9.4.17 — A Museum’s Visions

The Guggenheim Museum has every right to speak of visionaries. It built its collection on early Modernism, and it has a wing for Wassily Kandinsky alone.

Its building, too, is the work of a visionary. It might have descended on a city block from above, and it attracts crowds who would otherwise feel more at home with Hollywood special effects than with modern art or Manhattan. Wassily Kandinksy's White Line (Solomon R. Guggenheim Museum, 1920)It even looks like a UFO. For a time, though, the artists and architect must share credit with others. With “Visionaries: Creating a Modern Guggenheim,” through September 6, the museum pays tribute to its founders—and itself. Even if you know the collection by heart, you will encounter an unfamiliar vision.

The show opens with Kandinsky, but successive levels then pick up the small circle that helped Solomon R. Guggenheim build the collection and take it public—and it is the subject of a longer review in my latest upload. By introducing one collector at a time, it presents a short history of modern art as well. Despite itself, the museum also calls attention to its limits. The exhibition comes to an abrupt end with the opening of that six-story spiral on Fifth Avenue and the birth of Abstract Expressionist New York. Could their vision belong to a now distant past? Maybe not by accident, it also comes just a few months after the Guggenheim positions itself in today’s global art market, with a gold toilet by Maurizio Cattelan.

The Guggenheim is no ordinary museum, quite apart from its round peg in the urban grid’s square holes. The Whitney has moved, in no small part to display its growing collection—while MoMA has grown, slighting its collection on behalf of flash and real estate. The Guggenheim, in contrast, still depends on its quirky origins and architecture. The ramp puts temporary exhibitions at a disadvantage, while the permanent collection has to settle for two modest tower galleries. One displays the Justin K. Thannhauser collection of art from Camille Pissarro to early Picasso. The other limits itself to Wassily Kandinsky and inventing abstraction.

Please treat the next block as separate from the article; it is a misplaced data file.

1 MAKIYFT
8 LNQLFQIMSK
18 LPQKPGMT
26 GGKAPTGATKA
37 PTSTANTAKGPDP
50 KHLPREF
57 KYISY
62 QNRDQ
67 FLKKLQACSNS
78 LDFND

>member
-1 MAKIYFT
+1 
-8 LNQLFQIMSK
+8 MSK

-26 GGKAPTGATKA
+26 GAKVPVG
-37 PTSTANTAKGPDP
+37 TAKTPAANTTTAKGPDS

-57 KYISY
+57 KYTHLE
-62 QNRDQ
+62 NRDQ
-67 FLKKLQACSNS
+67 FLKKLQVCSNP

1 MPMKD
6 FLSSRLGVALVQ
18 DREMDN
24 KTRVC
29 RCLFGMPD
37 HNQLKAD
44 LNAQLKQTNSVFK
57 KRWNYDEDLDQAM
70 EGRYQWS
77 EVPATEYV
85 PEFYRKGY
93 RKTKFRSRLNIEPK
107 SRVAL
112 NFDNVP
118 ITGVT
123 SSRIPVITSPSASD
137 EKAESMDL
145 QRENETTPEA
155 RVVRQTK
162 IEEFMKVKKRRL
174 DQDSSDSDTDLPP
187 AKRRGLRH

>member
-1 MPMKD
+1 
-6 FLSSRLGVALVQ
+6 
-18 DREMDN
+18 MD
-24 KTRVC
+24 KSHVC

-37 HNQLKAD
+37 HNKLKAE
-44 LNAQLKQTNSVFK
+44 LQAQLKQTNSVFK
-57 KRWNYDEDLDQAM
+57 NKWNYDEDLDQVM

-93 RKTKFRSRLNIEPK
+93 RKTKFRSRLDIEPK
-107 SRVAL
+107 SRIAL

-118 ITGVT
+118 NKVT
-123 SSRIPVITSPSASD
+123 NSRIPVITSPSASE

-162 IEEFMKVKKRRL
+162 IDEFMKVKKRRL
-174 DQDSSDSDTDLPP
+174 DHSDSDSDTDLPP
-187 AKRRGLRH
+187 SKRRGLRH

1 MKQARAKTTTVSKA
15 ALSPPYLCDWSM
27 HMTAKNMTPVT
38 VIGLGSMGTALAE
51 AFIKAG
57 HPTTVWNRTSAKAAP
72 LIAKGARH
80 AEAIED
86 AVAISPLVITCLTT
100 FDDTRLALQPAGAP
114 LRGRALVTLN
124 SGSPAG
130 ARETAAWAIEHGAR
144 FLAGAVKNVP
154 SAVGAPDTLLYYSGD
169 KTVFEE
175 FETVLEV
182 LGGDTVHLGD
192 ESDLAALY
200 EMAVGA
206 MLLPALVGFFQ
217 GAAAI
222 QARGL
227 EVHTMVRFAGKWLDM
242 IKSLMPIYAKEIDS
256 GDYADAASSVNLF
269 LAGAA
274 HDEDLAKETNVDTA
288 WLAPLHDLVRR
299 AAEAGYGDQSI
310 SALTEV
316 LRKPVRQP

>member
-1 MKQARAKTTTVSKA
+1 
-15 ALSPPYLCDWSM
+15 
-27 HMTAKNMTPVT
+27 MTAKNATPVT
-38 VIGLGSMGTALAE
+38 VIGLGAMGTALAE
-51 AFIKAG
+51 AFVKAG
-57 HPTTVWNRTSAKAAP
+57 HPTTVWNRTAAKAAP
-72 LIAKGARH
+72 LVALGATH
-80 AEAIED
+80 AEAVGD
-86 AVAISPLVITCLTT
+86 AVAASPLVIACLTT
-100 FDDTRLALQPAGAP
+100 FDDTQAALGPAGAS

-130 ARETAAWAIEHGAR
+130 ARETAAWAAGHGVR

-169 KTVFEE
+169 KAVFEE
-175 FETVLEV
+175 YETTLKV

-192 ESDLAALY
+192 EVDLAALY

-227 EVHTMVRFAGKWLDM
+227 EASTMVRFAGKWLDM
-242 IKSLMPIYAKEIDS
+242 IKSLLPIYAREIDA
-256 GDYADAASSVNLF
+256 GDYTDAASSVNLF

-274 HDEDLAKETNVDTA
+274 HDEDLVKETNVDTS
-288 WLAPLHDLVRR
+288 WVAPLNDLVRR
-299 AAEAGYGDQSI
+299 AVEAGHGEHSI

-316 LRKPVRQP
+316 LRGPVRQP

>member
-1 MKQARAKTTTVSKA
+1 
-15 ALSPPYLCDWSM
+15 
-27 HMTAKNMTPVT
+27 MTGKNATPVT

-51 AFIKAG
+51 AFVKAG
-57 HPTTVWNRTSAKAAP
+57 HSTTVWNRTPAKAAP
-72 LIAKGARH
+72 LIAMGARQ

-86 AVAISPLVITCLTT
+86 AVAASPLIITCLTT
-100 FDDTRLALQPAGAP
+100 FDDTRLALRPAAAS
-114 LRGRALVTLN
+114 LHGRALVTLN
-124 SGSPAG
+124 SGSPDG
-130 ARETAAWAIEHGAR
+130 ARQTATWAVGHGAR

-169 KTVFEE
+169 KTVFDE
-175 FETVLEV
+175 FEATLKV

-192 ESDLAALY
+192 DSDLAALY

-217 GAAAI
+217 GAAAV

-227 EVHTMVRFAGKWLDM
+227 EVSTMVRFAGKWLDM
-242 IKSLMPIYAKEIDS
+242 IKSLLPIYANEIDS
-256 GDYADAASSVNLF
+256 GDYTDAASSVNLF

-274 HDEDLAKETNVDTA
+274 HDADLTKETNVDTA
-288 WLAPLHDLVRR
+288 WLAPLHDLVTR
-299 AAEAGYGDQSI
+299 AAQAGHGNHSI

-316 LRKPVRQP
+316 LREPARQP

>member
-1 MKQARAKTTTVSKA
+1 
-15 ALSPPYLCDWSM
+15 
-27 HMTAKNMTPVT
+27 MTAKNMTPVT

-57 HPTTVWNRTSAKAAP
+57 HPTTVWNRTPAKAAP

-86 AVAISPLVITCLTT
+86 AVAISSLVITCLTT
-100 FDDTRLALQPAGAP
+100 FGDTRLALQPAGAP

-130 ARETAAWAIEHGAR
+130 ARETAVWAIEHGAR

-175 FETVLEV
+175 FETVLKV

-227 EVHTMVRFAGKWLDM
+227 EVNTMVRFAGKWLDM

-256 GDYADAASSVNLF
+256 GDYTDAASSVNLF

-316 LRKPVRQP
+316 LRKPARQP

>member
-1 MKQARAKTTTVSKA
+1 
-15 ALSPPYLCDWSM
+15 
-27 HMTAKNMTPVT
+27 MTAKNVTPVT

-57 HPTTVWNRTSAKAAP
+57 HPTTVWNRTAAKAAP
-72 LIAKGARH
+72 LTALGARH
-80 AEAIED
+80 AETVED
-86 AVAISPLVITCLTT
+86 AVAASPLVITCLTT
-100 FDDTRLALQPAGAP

With “Visionaries,” looking gets a little easier, although the focus has hardly changed. The Guggenheim has congratulated itself before, with exhibitions centering on its first director, Hilla Rebay, and its architect, Frank Lloyd Wright. Now they become just two points in a complicated time line. Just keeping track of the museum’s precursors, locations, and changing names takes some doing. It is also worth the effort. The show becomes the story of half a dozen individuals and an expanding vision of modern art.

It starts, though, on familiar ground, with Kandinsky at his grandest and most lyrical. His abstraction holds the ramp off the rotunda and the adjacent High Gallery. For a moment, the museum looks like a pretty decent place to view art. That will change, but Kandinsky will reappear more than once as a touchstone of abstraction in the twentieth century. Wall text throughout mostly sticks to the work, too. This is about visionaries, but first and foremost their vision.

Does its abrupt end with Jackson Pollock leave the story just incomplete—or is a museum dedicated to the new no longer able to spread the news? One need not decide, for the show ends with a sparkling turning point. Pollock’s 1947 Alchemy, on loan from the Peggy Guggenheim Collection in Venice, has the impasto of his Surrealist phase and the all-over impulse of his drip paintings. Newly cleaned, its colors gleam amid the thick black oil. For all the points in the show’s time line, it has no floor for Solomon R. Guggenheim alone. As Pollock attests, he could defer to competing visions.

Read more, now in a feature-length article on this site.